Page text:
Trump often screams “FAKE NEWS!” on Twitter after The Washington Post, owned by Amazon CEO Jeff Bezos, publishes incriminating stories about Trump or his administration. Last week Trump calledThe Post “Amazon’s ‘chief lobbyist,’” a claim he’s fond of repeating. And during his presidential campaign, Trump saidthat Amazon had a “huge anti-trust problem” and “is getting away with murder, tax-wise.” It all makes you wonder what Trump’s real angle is.

[The Verge]

 

Trump’s push to redo $1.3T spending bill he signed sparks GOP revolt

A regretful President Donald Trump wants to roll back spending in a massive omnibus bill he signed into law, but Republicans who helped craft the legislation are in open revolt.

“My attitude is, your word is your bond,” House Appropriations Chairman Rodney Frelinghuysen said, in his first public comments on the Trump plan.

Frelinghuysen (R-N.J.) is among more than a half-dozen appropriators who have voiced skepticism about the Trump administration’s proposal to cancel billions in spending. Nearly all said they feared that it could erode the GOP’s bargaining power in future budget talks. Their objections represented another low point in an often-tense relationship between the cost-cutting White House and GOP members of Congress who write spending bills.

The skeptics included the newly appointed Senate Appropriations chief, Richard Shelby, who met with Trump on Wednesday.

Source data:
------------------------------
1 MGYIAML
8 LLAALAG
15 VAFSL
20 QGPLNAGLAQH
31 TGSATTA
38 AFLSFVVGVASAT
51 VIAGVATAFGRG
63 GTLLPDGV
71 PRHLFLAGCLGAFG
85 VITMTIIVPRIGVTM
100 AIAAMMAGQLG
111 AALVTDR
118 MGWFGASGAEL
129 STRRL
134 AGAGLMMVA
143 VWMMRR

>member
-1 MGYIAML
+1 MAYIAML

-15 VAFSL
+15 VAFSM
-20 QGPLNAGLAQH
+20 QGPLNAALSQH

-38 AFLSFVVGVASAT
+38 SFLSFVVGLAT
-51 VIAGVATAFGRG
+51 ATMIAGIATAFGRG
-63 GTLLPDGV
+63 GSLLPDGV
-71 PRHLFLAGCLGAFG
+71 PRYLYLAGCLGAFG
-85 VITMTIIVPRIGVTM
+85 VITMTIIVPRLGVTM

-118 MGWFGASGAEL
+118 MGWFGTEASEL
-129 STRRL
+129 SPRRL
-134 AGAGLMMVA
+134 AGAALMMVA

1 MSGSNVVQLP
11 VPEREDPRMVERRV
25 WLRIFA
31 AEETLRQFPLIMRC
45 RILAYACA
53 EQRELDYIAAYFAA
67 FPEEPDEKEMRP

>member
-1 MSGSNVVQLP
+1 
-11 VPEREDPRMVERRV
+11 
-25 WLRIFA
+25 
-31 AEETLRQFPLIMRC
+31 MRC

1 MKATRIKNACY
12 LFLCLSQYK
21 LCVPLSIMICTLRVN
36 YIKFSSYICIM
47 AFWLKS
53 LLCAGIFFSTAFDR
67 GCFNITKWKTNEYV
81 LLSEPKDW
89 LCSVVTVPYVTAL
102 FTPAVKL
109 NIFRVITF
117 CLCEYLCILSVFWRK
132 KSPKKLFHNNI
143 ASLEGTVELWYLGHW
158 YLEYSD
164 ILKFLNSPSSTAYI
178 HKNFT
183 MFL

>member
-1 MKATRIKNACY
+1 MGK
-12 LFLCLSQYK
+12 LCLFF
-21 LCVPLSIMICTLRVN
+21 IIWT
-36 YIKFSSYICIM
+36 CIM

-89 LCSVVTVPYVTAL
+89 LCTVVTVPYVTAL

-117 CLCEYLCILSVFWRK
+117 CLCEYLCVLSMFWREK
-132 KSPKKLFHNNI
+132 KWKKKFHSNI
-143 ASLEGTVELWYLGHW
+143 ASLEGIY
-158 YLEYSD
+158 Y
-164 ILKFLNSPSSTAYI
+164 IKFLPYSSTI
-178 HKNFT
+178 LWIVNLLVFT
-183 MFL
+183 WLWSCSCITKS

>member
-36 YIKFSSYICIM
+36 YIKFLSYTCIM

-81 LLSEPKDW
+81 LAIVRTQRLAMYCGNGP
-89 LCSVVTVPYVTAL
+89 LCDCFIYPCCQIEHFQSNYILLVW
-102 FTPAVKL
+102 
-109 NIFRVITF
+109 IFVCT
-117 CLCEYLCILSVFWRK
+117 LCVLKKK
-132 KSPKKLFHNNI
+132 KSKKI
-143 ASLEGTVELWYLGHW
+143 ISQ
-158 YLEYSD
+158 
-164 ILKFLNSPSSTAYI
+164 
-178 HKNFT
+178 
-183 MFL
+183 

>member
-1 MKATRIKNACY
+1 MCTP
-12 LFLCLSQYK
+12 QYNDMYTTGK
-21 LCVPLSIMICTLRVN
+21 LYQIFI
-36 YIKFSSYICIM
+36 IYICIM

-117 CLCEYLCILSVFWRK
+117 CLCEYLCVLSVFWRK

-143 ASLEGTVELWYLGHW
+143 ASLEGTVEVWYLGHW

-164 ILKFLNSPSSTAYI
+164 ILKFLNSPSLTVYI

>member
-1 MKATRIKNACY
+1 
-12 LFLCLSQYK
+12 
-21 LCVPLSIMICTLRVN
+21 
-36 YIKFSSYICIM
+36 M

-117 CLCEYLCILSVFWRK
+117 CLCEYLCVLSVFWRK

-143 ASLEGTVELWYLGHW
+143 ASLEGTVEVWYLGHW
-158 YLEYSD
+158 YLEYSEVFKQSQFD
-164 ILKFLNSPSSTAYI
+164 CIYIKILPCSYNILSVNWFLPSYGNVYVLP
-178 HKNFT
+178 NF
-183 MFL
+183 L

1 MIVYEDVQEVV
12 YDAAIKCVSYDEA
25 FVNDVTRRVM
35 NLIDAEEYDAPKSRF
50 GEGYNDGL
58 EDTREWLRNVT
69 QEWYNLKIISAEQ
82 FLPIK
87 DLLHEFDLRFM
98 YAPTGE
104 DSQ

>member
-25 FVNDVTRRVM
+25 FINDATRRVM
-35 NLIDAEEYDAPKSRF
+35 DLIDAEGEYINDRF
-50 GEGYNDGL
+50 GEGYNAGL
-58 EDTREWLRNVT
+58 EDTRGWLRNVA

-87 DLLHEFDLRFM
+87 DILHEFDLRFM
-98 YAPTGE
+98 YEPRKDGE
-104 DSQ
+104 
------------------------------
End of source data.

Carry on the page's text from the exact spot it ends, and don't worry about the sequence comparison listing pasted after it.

“We need to look at what we agreed on with the other side and keep our word, keep our agreements,” the Alabama Republican told POLITICO just before his one-on-one with Trump.

He added that the Senate has had little appetite for the idea in the past: “Rescissions has never been a big thing over here.”

The White House is seeking to essentially take a scalpel to last month’s $1.3 trillion omnibus spending bill, scratching out any funding that Trump doesn’t personally back.

Budget experts have said a rescissions package of that scale would likely be unprecedented: One party’s leaders in Congress and the White House have never before unilaterally agreed to unravel a spending deal that has already been sealed.

“I think the whole rescission effort is unrealistic and dangerous,” Rep. Tom Cole (R-Okla.), a longtime appropriator, told reporters. “It’s hard enough to make a bargain around here. But you can’t break your word when you do. … You’d never have another deal ever.”

Multiple lawmakers, including Cole, said they don’t believe House GOP leaders are taking the idea seriously — despite Majority Leader Kevin McCarthy’s own involvement in the budget scheme. They think it’s really being pushed by Trump’s belt-tightening budget director, Mick Mulvaney, a former member of the House Freedom Caucus.

Most are doubtful that the cutbacks could even land a floor vote.

“It seems like this is just an exercise in appeasing the president and the Republican ‘no’ votes on the omnibus,” Rep. Charlie Dent (R-Pa.) told reporters.

“We could have made the original budget framework smaller. I would have been fine with that,” Dent said. But he cautioned that going back on the agreement now, months later, would have a “chilling effect” on future deals.

Republicans, particularly in the House, have little desire to revisit the unpopular spending deal, H.R. 1625 (115), in an increasingly dire midterm campaign cycle. The package included huge boosts to domestic funding, which GOP leaders worked hard to sell to their own members in the name of securing more Pentagon funding.

Ultimately, 90 House Republicans backed the spending bill, in part because they were promised cover by the White House.

But Trump’s 180-degree reversal on that deal left the Republican lawmakers who backed the omnibus feeling spurned. Trump further infuriated members of his own party after he threatened to veto the bill and accused GOP leaders of choosing to “waste money” in the bill.